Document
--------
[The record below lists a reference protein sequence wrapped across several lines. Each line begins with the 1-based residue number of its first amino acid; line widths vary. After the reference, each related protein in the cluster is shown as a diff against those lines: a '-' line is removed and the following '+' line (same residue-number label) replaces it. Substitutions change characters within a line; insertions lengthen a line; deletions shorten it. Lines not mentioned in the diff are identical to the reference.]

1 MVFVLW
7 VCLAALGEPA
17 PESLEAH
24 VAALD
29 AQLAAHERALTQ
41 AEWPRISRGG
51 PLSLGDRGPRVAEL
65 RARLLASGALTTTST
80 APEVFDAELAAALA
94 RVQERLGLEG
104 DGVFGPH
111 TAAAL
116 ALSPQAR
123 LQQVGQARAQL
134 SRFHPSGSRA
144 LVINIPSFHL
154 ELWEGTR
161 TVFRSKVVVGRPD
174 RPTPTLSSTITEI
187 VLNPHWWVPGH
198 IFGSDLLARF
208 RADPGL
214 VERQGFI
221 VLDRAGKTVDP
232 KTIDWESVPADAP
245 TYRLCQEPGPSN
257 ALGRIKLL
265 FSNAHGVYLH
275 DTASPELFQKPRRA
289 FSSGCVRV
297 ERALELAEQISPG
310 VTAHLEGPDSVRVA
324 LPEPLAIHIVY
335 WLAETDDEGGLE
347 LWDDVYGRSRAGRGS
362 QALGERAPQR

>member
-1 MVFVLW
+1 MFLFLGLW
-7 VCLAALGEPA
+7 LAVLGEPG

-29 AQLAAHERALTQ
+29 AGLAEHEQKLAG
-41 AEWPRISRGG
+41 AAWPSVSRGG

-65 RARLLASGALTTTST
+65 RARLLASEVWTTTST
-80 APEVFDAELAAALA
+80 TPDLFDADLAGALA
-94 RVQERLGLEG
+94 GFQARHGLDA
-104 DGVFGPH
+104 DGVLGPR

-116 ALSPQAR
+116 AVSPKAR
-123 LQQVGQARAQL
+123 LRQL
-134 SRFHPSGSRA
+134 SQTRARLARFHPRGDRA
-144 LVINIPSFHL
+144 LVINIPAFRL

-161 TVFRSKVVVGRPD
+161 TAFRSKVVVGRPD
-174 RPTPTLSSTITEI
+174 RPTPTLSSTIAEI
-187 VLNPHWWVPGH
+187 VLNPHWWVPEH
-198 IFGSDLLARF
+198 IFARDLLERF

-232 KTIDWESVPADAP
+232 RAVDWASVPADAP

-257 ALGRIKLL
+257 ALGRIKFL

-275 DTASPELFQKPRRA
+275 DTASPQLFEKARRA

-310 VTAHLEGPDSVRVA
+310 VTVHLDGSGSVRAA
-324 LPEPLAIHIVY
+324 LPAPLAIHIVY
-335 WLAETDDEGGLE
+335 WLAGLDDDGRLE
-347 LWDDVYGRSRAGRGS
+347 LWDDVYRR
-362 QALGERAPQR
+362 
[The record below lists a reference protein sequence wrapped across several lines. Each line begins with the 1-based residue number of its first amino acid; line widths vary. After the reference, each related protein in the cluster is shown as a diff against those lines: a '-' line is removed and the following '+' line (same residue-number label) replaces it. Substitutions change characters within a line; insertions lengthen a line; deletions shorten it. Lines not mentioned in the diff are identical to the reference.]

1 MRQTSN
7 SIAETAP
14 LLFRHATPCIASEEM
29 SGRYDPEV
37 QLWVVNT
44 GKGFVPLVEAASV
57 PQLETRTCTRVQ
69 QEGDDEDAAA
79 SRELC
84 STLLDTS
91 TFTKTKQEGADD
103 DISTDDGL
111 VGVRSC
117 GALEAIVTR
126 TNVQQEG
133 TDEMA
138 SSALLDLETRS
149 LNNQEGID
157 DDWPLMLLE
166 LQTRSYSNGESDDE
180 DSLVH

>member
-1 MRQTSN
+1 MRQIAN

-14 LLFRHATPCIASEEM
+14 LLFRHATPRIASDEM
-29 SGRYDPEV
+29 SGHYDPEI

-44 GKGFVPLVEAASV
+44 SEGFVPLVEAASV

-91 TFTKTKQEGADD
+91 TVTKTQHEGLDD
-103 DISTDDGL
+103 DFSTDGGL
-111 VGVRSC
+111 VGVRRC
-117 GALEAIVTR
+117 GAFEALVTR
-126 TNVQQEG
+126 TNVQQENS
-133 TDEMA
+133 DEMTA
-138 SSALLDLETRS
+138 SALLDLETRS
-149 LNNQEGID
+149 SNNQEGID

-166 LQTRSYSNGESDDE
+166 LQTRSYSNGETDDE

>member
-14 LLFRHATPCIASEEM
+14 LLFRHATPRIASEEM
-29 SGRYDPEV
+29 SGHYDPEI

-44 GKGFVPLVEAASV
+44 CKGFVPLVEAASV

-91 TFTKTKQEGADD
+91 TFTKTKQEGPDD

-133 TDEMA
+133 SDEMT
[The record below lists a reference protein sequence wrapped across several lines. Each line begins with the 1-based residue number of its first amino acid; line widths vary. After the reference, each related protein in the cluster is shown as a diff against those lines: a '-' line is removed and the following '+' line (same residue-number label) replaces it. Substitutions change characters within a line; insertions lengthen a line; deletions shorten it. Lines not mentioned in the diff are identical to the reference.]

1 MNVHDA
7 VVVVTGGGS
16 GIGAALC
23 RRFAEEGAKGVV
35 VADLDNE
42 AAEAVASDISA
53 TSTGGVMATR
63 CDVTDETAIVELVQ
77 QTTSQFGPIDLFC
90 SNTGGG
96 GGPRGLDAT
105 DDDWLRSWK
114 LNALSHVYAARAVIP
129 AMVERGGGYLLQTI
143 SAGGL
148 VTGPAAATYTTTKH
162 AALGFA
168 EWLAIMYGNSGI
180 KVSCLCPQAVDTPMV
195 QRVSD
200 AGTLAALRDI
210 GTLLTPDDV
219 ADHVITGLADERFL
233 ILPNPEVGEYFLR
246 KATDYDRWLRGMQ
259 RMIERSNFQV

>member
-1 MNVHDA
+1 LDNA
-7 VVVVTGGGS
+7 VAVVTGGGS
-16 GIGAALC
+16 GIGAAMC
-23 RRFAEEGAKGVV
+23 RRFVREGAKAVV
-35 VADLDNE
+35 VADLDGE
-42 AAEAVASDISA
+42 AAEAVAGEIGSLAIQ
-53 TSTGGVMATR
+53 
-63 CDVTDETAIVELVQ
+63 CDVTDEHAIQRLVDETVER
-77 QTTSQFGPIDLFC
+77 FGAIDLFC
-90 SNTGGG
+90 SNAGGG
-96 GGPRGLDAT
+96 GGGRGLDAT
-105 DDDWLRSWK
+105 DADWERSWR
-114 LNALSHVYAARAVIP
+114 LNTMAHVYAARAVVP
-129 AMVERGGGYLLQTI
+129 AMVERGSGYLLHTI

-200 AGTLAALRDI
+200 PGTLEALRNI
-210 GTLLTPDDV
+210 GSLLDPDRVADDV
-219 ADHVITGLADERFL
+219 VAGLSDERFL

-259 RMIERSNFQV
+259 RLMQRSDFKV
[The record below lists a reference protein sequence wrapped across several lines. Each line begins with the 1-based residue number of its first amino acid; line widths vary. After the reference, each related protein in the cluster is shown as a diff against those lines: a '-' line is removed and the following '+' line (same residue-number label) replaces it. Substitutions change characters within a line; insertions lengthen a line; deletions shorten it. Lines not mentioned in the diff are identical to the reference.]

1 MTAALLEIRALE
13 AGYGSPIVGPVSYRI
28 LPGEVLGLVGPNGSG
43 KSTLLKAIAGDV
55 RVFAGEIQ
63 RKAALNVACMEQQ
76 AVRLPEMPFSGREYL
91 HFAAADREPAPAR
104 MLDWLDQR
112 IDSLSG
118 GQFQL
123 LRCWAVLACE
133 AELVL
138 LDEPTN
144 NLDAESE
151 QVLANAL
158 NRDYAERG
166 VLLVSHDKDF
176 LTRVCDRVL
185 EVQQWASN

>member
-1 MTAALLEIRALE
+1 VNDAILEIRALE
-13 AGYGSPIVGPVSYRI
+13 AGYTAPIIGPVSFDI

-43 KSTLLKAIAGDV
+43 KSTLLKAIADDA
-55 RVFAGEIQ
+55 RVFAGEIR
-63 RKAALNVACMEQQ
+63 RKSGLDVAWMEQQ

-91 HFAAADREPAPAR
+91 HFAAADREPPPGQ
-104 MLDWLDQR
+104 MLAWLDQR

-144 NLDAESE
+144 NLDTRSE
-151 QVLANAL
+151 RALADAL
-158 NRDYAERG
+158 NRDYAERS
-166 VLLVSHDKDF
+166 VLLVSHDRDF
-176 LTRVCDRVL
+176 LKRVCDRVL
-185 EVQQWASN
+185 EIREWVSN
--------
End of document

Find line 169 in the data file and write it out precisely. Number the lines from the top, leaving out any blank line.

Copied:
210 GTLLTPDDV